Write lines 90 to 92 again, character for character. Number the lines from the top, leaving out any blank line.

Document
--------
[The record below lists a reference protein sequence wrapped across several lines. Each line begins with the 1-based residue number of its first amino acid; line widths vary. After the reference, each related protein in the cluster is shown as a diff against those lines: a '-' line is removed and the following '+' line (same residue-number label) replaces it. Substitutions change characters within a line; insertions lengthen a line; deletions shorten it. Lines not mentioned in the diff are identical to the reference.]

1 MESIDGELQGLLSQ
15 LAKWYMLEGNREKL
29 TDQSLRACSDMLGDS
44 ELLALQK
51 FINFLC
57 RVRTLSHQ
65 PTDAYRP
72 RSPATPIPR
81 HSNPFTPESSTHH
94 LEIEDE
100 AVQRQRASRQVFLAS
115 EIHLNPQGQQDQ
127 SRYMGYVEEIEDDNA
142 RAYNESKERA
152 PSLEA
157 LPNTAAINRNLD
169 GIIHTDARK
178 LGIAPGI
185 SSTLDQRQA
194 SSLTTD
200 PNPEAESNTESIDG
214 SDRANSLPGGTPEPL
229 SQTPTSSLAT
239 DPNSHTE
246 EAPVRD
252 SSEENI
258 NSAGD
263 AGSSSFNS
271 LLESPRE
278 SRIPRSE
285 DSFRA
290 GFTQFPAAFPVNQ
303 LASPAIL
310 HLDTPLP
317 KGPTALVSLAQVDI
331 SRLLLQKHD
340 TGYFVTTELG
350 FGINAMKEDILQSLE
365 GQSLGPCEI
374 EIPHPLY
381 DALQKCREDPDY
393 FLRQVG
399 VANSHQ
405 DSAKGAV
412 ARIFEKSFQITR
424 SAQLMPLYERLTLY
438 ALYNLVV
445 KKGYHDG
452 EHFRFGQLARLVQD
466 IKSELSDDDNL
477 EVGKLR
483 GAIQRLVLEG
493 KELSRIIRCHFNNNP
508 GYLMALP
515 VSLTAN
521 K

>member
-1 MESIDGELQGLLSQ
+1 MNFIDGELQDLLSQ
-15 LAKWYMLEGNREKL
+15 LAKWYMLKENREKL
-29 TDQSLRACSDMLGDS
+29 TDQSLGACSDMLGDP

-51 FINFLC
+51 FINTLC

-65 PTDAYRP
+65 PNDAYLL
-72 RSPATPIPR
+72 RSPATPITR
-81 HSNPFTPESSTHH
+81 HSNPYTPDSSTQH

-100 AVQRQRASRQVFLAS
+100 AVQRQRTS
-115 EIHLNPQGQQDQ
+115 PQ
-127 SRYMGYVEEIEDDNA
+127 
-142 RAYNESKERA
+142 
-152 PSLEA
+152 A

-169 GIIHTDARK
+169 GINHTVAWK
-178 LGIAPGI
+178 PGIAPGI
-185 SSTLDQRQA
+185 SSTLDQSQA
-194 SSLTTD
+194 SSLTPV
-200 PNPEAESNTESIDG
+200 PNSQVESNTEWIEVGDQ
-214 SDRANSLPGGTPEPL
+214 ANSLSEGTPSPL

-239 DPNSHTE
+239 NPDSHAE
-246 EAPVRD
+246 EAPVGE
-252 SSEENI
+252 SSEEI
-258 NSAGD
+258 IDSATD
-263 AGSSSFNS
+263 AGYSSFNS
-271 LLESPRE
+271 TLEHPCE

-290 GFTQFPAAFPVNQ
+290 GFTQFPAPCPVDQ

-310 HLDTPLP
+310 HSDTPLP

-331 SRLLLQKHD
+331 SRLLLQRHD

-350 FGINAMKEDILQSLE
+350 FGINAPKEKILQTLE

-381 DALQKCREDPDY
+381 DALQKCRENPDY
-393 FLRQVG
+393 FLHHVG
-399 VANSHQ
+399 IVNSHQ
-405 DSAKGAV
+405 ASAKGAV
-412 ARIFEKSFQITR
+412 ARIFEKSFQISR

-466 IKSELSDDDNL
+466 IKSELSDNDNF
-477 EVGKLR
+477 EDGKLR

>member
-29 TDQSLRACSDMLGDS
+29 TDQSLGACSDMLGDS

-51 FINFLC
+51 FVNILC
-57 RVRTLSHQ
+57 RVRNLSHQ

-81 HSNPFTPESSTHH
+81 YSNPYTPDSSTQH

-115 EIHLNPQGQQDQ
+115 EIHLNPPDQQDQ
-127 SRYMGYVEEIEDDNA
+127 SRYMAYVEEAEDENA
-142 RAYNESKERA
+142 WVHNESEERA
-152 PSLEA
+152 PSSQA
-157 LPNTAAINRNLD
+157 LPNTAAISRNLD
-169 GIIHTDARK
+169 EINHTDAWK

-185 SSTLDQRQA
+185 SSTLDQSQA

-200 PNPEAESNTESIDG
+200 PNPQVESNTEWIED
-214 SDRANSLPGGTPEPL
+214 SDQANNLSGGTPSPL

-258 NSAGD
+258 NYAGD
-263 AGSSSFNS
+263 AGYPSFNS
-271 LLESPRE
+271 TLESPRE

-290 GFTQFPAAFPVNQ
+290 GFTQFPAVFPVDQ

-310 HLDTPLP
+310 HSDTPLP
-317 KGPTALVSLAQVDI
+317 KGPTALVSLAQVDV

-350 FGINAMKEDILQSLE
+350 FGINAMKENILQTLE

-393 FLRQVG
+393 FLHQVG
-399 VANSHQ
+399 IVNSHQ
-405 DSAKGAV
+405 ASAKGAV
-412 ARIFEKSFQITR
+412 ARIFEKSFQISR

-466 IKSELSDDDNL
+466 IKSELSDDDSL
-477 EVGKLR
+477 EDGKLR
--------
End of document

+194 SSLTPV
-200 PNPEAESNTESIDG
+200 PNSQVESNTEWIEVGDQ